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Page 122

Part s

Chiburdanidze-Sveshnikov, 16 l!Je3
�h6 17 0-0 �gs lS l!Jg4 �f4 !-+ ; 14
c4? is warse, due to 14 . . . �xbS lS
cxbS l!Jd4 16 l!Je3 hg2 ! 17 l!Jxg2
\Was+ lS cj/fl WxbS+ 19 cj/el Wc6 20
f3 l!Jc2 + 21 cj/f2 l!Jxal-+) 14 . . . �g7 1S
b4 (An only move, as lS Wc4? ! cj/fS !
16 b4 l!Jd4 17 bxaS \WxaS+ lS cj/fl
WaS ! 19 l!Je3 l!JxbS favours Black)
1S . . . e4 16 Wxe4+ MS 17 bxaS \WxaS+
lS cj/dl (lS cj/fl? hal 19 hc6 hc6
20 We7+ cj/gS 2 1 WgS+ �g7 22 l!Je7+
cj/fS 23 l!Jxc6 \WbS+-+) lS . . . hal 19
\We7+ cj/gS 20 WgS+ cj/f8= leads to a
curious draw.

1 4 f6!?
14 0-0? ! is too slow and White's

compensation seems inadequate
after 14 . . . 0-0 lS �c4 (lS a4 l!Jd4+)
lS . . . WgS 16 a4 cj/hS 17 �a3 WxfS
(17 . . . e4 ! ?) lS l!Jb6 (lS l!Je3 was bad
for White in Sulskis-V an W ely, Mos­
cow 20 04) lS . . . �adS 19 as l!Je7 20
a6 �c6 2 1 a7 dSt ;

The tricky 14 Wf3? ! is tactically
refuted by 14 . . . cj/fS ! 1S f6 (lS c3 l!Jd4
16 cxd4 \Was+-+) 1S . . . l!Jd4 16 fxg7+
cj/xg7 17 Wg4+ Ms lS �c4 l!Jxc2 + 19
cj/e2 l!Jxal+.

1 4 ••• .bt6 1 5 Wt3 ire 7! 1 6
�b4

16 l!Jxe7? loses to \Was+ . After
the text White regains the piece re­
maining a pawn up, but in return
Black gets a very active rook:

1 6 ••• gc8 1 7 �xc6
17 hc6+? �c6 1S l!Jxc6 Wb6+.
1 7 ••• Wb6 1 8 �a7+
Alternatively:
lS l!JxeS+? WxbS 19 Wxf7+ cj/dS;
lS l!Jxe7+ cj/xeroo. (lS . . . \WxbS??

19 l!JxcS hf3 20 l!Jxd6++-)

120

1 8 ••• Wxb5 1 9 �xb5 i.xf3 20
gxf3 gxc2iii

To be fair, White has all the
chances to draw the game.

C. 1 1 ixb5 axb5 1 2 �xb5
ga4

In the early days of this varia­
tion Black used to play 13 . . . �a7, but
later the focus of interest shifted to
the text move. It not only evades the
knight f ark, but also attacks e4.

In the diagram position major
continuations are:

Cl . 13 llJ bc7
C2 . 13 b4
13 c4? is much weaker: 13 . . . �xc4

(13 . . . WaS + ! ? 14 b4 �b4 is not too
clear: lS 0-0 �xbS 16 cxbS l!Jd4 17
WhS �e6oo or lS l!Jf6+ cj/dS 16 0-0
�bs 17 cxbS l!Jd4-+) 14 0-0 �g7 lS
l!Je3 (1S l!Jf6+ MS ! 16 \Wxd6+ \Wxd6
17 l!Jxd6 �d4 lS l!JxcS hf6 19 �fcl
l!Jb4-+) 1S . . . �d4 16 \Wc2 l!Je7 17
l!Jxd4 exd4 1S l!JxfS l!JxfS 19 exfS 0-0
20 a4 (20 �acl WgS !+) 20 . . . WgS 21
aS .bfS+.

C 1 . 1 3 tll bc7+ <j;>d7 1 4 0-0
White has also tried:

Page 123

a) 14 b4 �xb4, when lS 0-0 trans­
poses to 13 b4, whereas lS WhS?
loses to 1S . . . �xe4+ 16 cj/fl Wh4 17
Wxf7+ (17 WxfS+ cj/d8 18 Wxf7 �e7)
17 . . . �e7- + ;

b) 14 WhS? �xe4+ lS cj/fl lLJe7 16
Wxf7 cj/c6+;

c) 14 c4? ! �xc4 lS 0-0 lLJd4 ! 16
lLJb6+ (16 WhS �xc7 17 Wxf7+ �e7-
+) 16 . . . cj/xc7 17 lLJxc4 �b7 18 �cl
cj/b8 19 �c3 �g8 -+ ;

d) 14 exfS? ! lLJe7 lS 0-0? �d4-+ .
1 4 . . J�xe4 1 5 \Wh5

1 5 . . . tl) d4
lS . . . lLJe7 16 Wxf7 cj/c6 17 c4 Wd7

18 lLJa8 ! lLJg6 19 lLJb4+ cj/b7 20 WdS+
cj/b8 21 liJc6+ ! cj/xa8 22 Wbs Wb7 23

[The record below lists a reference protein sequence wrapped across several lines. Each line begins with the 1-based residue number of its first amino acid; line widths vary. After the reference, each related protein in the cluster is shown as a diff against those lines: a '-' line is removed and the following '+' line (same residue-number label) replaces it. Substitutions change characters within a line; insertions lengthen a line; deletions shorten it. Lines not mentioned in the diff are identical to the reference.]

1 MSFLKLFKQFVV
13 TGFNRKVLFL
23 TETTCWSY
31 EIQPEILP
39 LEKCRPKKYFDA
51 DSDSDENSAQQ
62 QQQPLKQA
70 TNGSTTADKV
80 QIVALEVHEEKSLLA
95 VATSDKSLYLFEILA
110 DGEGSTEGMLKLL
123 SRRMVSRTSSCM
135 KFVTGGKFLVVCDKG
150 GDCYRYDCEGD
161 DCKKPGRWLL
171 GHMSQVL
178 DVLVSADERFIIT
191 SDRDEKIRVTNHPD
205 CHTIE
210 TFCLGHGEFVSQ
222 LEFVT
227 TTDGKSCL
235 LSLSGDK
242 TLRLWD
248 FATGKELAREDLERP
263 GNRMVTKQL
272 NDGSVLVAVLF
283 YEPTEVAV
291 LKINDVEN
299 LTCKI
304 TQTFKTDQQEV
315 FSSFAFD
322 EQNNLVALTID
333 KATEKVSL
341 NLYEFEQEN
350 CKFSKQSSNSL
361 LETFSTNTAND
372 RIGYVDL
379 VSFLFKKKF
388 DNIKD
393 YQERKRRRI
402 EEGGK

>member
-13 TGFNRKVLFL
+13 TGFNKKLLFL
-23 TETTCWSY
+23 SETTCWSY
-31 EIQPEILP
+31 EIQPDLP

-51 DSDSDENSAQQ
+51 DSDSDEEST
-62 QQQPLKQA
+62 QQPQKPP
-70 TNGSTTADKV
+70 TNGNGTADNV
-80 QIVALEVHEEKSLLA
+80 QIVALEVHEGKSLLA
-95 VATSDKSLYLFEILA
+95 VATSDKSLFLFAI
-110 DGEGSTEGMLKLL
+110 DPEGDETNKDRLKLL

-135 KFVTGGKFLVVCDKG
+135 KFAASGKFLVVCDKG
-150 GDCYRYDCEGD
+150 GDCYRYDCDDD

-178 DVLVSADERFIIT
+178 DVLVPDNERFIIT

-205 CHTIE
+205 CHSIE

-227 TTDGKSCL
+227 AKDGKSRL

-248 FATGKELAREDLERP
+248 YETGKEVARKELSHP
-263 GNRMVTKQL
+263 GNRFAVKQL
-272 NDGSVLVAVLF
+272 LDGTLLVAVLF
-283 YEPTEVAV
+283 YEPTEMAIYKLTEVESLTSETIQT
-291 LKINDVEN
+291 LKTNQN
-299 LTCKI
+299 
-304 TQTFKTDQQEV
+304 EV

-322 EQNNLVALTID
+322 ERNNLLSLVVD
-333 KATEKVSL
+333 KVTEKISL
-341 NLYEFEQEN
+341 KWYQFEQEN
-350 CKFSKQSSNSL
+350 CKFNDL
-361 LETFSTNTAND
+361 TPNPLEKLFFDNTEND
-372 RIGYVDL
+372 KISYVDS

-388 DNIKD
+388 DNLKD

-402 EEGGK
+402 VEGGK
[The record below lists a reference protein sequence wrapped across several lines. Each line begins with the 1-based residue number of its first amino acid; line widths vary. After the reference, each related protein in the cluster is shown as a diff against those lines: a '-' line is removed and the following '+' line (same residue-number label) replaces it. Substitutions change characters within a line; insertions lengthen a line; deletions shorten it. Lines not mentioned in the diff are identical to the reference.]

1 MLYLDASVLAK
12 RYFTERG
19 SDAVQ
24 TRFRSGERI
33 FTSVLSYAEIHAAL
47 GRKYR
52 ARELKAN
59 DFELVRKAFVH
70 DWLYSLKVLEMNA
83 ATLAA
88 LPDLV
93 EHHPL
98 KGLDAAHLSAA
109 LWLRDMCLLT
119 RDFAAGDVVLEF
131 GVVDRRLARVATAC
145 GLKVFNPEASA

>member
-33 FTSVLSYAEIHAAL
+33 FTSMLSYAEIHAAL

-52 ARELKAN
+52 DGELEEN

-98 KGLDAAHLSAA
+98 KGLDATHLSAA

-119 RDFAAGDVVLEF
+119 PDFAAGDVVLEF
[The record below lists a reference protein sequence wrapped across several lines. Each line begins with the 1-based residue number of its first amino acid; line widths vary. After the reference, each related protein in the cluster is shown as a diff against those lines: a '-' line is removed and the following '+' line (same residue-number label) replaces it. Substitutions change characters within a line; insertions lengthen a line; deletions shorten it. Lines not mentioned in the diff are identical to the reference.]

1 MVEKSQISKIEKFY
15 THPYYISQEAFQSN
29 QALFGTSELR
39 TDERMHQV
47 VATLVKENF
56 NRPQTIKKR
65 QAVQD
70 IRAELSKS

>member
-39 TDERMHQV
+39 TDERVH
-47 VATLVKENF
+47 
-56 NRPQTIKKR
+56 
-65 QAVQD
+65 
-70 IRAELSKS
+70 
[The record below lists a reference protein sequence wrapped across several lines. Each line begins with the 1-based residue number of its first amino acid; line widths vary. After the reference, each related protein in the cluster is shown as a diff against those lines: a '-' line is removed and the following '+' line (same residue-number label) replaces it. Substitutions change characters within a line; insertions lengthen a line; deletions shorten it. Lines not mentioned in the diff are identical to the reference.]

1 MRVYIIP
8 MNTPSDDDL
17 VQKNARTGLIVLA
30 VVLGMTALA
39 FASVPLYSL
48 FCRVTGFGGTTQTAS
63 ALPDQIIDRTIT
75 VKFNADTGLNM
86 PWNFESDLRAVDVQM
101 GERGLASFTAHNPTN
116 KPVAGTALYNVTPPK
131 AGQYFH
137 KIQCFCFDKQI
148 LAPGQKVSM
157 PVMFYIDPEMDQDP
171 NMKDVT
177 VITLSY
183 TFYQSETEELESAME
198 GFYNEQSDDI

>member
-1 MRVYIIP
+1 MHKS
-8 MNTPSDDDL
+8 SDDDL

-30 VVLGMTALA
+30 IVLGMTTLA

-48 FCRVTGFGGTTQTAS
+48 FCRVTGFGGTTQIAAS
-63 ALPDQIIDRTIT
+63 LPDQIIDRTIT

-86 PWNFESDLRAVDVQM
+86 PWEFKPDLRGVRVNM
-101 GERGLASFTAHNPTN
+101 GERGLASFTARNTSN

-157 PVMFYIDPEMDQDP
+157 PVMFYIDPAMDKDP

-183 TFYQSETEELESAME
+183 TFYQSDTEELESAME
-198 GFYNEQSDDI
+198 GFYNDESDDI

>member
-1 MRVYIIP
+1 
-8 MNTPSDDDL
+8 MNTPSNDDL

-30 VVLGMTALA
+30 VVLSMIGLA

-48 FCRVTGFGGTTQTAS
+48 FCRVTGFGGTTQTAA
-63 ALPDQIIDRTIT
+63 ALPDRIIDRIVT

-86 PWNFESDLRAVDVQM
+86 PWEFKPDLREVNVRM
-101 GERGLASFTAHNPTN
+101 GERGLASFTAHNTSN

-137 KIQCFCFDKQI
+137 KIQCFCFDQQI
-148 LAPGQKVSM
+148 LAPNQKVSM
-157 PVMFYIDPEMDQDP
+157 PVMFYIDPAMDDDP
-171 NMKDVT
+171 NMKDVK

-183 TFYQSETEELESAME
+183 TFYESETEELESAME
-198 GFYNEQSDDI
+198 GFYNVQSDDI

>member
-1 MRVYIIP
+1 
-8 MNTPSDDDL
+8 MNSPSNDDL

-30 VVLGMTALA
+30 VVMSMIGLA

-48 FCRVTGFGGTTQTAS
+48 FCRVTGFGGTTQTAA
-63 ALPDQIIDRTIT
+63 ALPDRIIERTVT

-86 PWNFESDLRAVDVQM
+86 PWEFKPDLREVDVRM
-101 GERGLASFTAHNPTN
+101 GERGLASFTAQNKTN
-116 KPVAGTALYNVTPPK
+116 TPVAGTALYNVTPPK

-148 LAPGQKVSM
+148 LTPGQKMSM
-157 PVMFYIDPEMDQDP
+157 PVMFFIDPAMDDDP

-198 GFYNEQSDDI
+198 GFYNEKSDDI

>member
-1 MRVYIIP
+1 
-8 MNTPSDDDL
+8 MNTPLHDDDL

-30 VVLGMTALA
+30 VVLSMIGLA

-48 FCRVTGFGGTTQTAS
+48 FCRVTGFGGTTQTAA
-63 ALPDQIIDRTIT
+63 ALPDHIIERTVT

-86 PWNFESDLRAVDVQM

Was+ Wa6 24 Wc7 Wb7 2S WaS+= is
a well known farced drawing line.

1 6 c3
16 Wxf7 + is a consistent alterna­

tive, which could be answered by:
16 . . . �e7 !?
16 . . . cj/c6 17 lLJb4+ cj/b7 18 lLJbS+

Wd7 19 WdS+ cj/b6 20 a4 (20 lLJxd4
�xd4 21 Wb3 cj/a7-+) 20 . . . lLJxbS 2 1
axbS �b4 2 2 c4 leads to a highly un­
balanced position, where 22 . . . �h6
appears to be in Black's favour, but
the game remains messy.

17 liJbS

6 tLJdbS d6 7 �gs a6

Or: 17 f3 �e2 18 c3 �f8 19 Wxh7
llJe6 20 lLJxe6 cj/xe6 21 �adl �b7+;
17 c3? ! Wf8 18 WhS (18 lLJf6 + cj/xc7
19 Wc4+ cj/b8 20 lLJxe4 lLJf3+ ! 2 1
gxf3 fxe4-+) 1 8 . . . �h4! 1 9 Wdl Wh6
20 h3 �xh3 ! - + .

17 . . . Wf8 1 8 lLJf6+ ( 18 liJb6+ cj/d8
19 WdS lLJxbS 20 WxbS We8 ! 21 Was
Wc6+) 18 . . . cj/d8 19 Wxf8+ �f8 20
lLJxe4 lLJxbSt or 20 . . . fxe4!? t with
Black's advantage in the sharp end­
game.

1 6 . . . tl)e2+ 1 7 <i> h 1 <i>c6 1 8 g3
18 Wxf7 Wd7 19 Wh S lLJf4+; 18

�ael? ! lLJf4-+.
1 8 . . . <i>b7 1 9 gae1 gc4 20 tl) a6!
20 Wxe2 �xc7 21 WbS+ cj/a8 22

Was+ (22 lLJxc7+ Wxc7+) 22 . . . cj/b8
23 Wxc7+ Wxc7 24 lLJxc7 cj/xc7 is
rather grim for White.

20 . . . ie6 !
In the game Mastrovasilis-Illes­

cas, Calvia 2004, Black went on to
win after 20 . . . cj/a8 21 b3 �xc3 2 2
Wxe2 �b7 23 cj/gl �xdS 24 �cl �c8
(24 . . . �xcl 2S �xcl Was 26 b4! ) 2S
Wbs �b7 26 Wa4 Wb6, but White
missed his chance to draw with
27 lLJb4+ Wa7 (27 . . . cj/b8 28 �xc8+
hc8 29 �cl) 28 :§!xc8+ hc8 29
Wc6+ Wb7 30 Wa4+= .

21 tl) ab4 gcs 22 \Wxe2
Now Black eliminates to a slight­

ly better ending, but other moves are
worse: 22 Wf3 e4 23 Wxe2 �xdS 24
lLJxdS �xdS 2S f3 e3 ! 26 Wxe3 hS+;
22 lLJe3 f4 23 Wxe2 fxe3 24 Wa6+
cj/b8 2S liJc6+ �xc6 26 Wxc6 �d7+.

22 . . . ixdS+ 23 tl)xd5 gxd5 24
\Wf3

Perhaps White should try 24
Wc4 ! ? �d2 2S Wxf7+ where Black

121

Page 244

ISBN 978-9-548782�6-1

9 7 8 9 5 4 8 7 8 2 6 6 1

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